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Practice Makes Perfect

Politics should be informed not just by history but by historians, argues Suzannah Lipscomb.

Past precedent: 'The Storming of Kabul Gate in 1839', a 19th century illustrationWhen it comes to matters of war and foreign policy people run, quite rightly, for their history books. The debate last summer about intervening in Assad's Syria, for example, prompted Andrew Roberts in the Daily Mail  to castigate Britain for its ‘hideous, amoral selfishness’ and point out that the only other leaders since 1925 to have used chemical weapons were Adolf Hitler, Benito Mussolini and Saddam Hussein. Other commentators compared the West's reluctance to intervene in Syria with the slow response to the Rwandan genocide of 1994, John Kerry equated it with the Holocaust and those on the other side of the argument warned of the dangers of intervening by alluding to Vietnam, Iraq and Afghanistan.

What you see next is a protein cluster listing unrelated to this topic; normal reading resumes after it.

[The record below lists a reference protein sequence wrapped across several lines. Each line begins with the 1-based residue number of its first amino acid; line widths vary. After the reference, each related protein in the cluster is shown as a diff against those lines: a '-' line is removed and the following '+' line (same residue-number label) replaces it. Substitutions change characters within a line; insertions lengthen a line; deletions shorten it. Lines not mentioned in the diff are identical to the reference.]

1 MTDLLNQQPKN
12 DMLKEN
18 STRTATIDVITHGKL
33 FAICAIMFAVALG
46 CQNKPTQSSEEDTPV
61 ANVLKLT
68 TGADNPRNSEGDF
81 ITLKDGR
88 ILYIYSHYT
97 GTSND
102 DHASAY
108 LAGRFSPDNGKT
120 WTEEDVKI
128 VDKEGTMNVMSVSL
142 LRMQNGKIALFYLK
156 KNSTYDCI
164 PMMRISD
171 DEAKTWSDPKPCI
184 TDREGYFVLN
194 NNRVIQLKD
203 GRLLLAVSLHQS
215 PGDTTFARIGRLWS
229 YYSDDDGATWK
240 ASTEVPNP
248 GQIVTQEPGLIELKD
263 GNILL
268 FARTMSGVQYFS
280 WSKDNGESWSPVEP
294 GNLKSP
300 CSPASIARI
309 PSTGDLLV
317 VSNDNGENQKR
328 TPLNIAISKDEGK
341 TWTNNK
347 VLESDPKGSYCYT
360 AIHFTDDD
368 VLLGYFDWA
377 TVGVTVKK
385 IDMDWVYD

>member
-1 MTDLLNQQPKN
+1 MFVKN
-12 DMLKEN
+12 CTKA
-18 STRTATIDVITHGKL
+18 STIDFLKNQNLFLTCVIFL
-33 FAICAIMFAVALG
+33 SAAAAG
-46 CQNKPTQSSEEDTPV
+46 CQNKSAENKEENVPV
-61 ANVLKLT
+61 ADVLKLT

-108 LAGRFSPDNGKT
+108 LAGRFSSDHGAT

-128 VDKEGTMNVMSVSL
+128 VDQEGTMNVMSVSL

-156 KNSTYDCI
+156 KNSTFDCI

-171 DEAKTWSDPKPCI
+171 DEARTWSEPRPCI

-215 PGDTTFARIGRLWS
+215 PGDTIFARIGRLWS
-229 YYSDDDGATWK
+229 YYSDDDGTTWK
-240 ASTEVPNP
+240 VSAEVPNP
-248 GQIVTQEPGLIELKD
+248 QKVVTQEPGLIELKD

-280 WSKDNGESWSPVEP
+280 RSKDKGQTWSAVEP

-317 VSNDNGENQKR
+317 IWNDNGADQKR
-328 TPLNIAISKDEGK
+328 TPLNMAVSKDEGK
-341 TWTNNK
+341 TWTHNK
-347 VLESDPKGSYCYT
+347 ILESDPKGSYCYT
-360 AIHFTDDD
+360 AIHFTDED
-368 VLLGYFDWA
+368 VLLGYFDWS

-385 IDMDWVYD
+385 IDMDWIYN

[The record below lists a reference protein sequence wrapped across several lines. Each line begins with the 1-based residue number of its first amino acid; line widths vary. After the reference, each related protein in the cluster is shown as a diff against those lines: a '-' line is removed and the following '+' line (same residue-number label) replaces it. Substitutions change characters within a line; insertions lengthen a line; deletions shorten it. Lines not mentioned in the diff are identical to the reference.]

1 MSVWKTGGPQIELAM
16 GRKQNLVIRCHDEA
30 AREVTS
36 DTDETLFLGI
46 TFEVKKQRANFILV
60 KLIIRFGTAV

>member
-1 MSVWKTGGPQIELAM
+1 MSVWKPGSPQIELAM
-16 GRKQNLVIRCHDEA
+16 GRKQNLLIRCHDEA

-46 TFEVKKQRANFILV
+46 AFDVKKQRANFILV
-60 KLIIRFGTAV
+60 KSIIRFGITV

In turn, each of these historical moments was, at the time, a contested site for historical analogy. In 2009 Simon Jenkins compared the war in Afghanistan to ‘Vietnam for slow learners’; in 2003 others had made the same comparison with Iraq, while Vietnam was fought over by generals seeking to avoid the Korean war.

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